Becoming a published novelist was something Lila Shaara "couldn't not do."
After all, writing runs in the family.Pam Panchak, Post-Gazette
Lila Shaara, at her home in Forest Hills, says, "I want to tell a good story. ... I want it to be interesting all the way through."
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Her late father, Michael, won the 1975 Pulitzer Prize for "The Killer Angels," a fictionalized account of the Battle of Gettysburg that was filmed in 1993. His posthumous novel, "The Love of the Game," was also turned into a Hollywood film.
Her brother Jeff also began to write historical fiction after their father's death, composing two best-selling Civil War novels that formed a trilogy with "Angels." He has also published novels with Revolutionary War and World War I settings.
Shaara admits that "being the third [writer in the family] amped up the pressure [that anything I wrote] had better be good," adding with a laugh, "I didn't want to be the one that stinks."
Still, she concluded, "I couldn't not write a novel. I said, 'You know what? I have to do this.' "
It was simply the matter of finding time in her busy schedule.
The mother of two boys, Shaara was commuting from her Forest Hills home to work as an adjunct professor in cultural anthropology at Indiana University of Pennsylvania. She also found time to squeeze in the occasional music project with husband Rob Rayshich, a fellow veteran of Pittsburgh's alternative rock scene.
When a break came in her IUP schedule in the spring of 2004, Shaara took the opportunity to craft the book she knew she had inside her.
Not one to map out an entire plot and merely fill in the details, Shaara began with "characters and situations" and decided to "follow the images and see where they'd go."
"Every Secret Thing" is the result, a complex, first-person tale of Gina Paletta, a Victoria's Secret model-turned-professor who is also a widowed mother of two sons.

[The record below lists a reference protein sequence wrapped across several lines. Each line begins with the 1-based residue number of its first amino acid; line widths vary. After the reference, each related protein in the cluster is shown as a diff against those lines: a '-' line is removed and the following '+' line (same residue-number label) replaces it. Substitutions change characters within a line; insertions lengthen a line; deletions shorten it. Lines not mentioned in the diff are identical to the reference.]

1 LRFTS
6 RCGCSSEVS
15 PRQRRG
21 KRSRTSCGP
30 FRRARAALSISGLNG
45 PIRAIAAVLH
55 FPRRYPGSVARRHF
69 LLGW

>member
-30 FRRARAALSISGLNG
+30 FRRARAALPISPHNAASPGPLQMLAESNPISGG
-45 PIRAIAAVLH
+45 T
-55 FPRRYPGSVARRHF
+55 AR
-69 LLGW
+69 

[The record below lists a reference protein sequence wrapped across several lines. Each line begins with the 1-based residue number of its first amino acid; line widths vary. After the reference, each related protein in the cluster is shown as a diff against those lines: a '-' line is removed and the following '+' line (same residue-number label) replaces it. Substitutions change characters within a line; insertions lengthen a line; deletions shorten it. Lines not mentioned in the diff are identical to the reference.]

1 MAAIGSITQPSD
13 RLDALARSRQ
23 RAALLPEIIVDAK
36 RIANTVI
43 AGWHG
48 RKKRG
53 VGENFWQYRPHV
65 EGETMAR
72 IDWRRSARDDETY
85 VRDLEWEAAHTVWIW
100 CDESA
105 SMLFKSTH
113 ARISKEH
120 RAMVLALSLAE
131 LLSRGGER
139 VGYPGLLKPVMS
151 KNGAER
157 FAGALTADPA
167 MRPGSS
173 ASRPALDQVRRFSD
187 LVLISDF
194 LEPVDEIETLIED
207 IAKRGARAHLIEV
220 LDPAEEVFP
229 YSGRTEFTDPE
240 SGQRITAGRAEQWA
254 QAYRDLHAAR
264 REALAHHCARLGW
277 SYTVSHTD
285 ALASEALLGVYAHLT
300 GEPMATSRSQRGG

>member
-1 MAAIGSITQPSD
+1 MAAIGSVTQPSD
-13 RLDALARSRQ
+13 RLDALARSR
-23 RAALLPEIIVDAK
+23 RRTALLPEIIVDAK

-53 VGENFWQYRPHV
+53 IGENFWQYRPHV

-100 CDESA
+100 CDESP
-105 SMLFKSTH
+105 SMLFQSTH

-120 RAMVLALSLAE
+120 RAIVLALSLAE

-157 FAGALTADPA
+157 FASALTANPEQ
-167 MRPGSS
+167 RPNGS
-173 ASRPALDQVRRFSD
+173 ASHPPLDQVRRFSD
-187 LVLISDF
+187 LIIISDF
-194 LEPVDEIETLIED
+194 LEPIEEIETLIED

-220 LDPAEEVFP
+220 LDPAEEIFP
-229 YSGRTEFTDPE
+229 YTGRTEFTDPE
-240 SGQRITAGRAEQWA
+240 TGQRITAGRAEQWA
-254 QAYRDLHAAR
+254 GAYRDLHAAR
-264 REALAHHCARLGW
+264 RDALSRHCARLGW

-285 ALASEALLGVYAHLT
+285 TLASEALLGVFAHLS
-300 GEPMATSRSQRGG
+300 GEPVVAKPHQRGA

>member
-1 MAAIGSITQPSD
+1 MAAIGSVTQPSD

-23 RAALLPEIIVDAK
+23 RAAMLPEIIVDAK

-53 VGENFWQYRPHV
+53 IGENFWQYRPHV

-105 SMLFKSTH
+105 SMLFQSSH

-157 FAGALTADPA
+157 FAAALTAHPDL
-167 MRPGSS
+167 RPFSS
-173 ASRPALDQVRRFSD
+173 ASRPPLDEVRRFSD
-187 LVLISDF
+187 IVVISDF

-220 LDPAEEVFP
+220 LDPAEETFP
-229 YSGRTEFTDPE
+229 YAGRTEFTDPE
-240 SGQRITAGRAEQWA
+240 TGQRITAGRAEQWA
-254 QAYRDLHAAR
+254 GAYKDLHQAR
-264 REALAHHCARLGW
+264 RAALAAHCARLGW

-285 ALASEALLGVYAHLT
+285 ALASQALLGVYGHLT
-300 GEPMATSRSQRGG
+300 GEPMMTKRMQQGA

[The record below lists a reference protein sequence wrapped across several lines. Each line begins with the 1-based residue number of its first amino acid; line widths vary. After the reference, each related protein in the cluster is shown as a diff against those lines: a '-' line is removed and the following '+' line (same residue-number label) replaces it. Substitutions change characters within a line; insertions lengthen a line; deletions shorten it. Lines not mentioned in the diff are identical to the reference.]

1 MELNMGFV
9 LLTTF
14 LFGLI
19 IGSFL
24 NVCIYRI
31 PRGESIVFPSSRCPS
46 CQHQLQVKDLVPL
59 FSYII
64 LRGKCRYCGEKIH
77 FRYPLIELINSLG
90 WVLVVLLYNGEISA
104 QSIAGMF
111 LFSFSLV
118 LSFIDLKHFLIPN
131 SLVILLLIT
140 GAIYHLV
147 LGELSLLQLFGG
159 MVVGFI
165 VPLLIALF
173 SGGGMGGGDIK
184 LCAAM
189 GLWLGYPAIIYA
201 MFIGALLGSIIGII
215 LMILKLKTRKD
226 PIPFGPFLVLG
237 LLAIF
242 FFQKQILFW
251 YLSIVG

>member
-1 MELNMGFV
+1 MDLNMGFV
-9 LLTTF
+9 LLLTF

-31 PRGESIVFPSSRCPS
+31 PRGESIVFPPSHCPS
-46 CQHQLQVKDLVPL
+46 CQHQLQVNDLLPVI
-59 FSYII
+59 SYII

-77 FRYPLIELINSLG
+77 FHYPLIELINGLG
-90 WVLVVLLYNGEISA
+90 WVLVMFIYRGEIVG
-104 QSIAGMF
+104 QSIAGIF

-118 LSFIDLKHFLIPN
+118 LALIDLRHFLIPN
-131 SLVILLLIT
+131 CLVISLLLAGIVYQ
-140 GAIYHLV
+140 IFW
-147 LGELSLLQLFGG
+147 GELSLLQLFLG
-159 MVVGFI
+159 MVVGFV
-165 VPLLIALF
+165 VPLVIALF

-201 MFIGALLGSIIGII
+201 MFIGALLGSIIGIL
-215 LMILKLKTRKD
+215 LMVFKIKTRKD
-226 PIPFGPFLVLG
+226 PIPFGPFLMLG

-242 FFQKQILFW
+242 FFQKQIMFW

Three major plot strands are launched when two of Paletta's students are suspected of murder and harboring unhealthy fixations about her.
Shaara recognized that the story she was composing likely wouldn't fit neatly into one particular genre, that it was at most "maybe 'woman-y,' but I didn't particularly want it to be only for women."
One of her influences was the work of Barbara Vine, the pseudonym of British writer Ruth Rendell, particularly "A Dark-Adapted Eye," winner of the 1986 Edgar Award as best mystery novel.
It convinced Shaara that a complicated, psychological story involving many characters and crossing boundaries of genre can work when it is deftly written.
For Shaara, genre issues are less important than great writing.
"I want to tell a good story. I want it to be coherent. I want it to be interesting all the way through," she said. "And I want you to feel, when you read it, that you care about at least one of the people in it.
"It should feel good to read, and by the end you should feel like something is resolved, something happened."
With her first novel in bookstores, she is hoping that its sales will establish her fiction-writing career.
Shaara's second novel, "Harmless," a thriller that draws on her experience in bands such as The Mutettes and Bone of Contention, is tentatively set for publication in September of next year.
Despite her early success, Shaara said she will always remember the hard lessons she learned through her father.
While now viewed as a successful writer, most of Michael Shaara's recognition came posthumously.
"My father was absolutely miserable the last 30 years of his life," Shaara says. "He wanted to be taken seriously, he wanted critics to think he was great, but he also wanted best sellers, and he wanted movies to be made. He wanted all that very, very, very much," she said.
"He had such a miserable time, and ultimately it killed him, broke his heart. It wasn't like writing was this bucolic, rewarding, fulfilling thing. And that's really helpful to keep in front of me: 'If that's how you're going to be, don't do it.'
"I can't get away completely from really wanting people to like my work and wanting it to sell," Shaara said, "but I think [my father's experience] really helps knock down that grandiosity anybody writing a book has. You can't control anything other than what you write."
John Young is a Pittsburgh-based freelance writer.